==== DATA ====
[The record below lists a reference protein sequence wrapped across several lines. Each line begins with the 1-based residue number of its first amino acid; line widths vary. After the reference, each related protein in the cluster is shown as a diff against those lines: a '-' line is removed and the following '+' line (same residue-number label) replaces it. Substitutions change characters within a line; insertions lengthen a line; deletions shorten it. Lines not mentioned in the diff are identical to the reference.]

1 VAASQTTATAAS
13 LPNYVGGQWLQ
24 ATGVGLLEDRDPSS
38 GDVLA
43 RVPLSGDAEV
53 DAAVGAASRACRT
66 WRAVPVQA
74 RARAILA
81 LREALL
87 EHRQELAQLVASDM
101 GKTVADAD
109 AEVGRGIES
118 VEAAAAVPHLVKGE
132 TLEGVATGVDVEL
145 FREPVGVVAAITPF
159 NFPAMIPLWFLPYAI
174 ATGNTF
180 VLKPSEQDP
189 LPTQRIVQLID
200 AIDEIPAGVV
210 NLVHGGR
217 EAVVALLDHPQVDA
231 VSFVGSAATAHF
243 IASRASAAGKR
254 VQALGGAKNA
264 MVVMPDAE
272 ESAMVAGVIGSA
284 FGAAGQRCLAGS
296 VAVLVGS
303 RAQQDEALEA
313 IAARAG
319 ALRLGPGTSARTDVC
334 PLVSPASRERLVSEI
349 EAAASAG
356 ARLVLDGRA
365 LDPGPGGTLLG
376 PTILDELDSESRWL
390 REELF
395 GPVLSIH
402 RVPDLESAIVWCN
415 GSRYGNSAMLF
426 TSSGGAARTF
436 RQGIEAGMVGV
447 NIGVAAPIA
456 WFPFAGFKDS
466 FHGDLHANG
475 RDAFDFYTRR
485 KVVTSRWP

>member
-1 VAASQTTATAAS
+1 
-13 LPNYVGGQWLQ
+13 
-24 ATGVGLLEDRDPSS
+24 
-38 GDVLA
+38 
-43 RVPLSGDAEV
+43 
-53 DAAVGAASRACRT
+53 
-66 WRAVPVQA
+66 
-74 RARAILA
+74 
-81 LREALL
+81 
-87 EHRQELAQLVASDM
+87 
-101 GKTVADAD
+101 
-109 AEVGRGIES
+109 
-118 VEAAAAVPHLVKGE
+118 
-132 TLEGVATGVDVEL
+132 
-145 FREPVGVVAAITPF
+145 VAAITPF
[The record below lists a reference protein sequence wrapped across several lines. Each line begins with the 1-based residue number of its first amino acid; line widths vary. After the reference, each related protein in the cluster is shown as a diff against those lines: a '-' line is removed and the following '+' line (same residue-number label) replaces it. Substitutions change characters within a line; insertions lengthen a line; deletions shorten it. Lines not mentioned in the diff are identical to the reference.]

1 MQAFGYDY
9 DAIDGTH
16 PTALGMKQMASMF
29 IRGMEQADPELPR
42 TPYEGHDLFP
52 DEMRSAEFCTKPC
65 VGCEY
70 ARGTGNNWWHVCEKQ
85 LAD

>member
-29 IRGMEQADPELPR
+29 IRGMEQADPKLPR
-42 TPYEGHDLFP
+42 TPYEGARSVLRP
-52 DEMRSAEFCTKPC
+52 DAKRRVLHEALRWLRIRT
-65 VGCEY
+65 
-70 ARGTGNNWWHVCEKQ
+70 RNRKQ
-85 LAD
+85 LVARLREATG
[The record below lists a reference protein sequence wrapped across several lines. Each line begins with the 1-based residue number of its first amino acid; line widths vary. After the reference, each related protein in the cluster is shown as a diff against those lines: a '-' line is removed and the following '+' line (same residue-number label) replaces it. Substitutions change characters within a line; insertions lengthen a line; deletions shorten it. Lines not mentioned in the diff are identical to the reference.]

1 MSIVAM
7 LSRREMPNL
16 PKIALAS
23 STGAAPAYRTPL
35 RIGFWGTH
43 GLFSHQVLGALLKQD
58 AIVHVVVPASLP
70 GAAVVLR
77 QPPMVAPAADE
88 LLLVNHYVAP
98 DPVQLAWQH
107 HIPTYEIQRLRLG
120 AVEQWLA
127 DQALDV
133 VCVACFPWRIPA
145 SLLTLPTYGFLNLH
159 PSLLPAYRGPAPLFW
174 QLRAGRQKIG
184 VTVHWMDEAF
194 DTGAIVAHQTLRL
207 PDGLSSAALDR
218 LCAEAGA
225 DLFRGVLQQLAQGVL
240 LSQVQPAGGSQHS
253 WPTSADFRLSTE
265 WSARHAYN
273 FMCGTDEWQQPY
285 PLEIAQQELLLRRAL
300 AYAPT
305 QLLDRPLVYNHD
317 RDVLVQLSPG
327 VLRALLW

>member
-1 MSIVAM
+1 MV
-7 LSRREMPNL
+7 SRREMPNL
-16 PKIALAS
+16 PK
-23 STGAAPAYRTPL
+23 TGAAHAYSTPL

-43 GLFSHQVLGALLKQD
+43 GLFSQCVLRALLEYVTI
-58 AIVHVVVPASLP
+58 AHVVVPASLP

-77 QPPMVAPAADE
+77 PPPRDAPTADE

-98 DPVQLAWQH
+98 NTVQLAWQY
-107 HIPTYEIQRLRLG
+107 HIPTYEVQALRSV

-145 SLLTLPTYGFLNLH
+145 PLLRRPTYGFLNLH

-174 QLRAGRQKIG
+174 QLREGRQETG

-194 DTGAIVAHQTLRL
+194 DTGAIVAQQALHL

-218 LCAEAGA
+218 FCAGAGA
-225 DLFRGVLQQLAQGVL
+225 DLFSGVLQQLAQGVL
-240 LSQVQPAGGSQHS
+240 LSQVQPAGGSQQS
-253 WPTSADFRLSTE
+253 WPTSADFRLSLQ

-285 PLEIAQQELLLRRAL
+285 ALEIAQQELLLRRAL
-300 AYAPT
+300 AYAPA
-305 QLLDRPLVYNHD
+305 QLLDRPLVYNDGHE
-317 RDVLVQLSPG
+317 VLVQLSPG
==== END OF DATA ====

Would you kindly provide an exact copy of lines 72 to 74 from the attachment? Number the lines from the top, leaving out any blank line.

+101 
-109 AEVGRGIES
+109 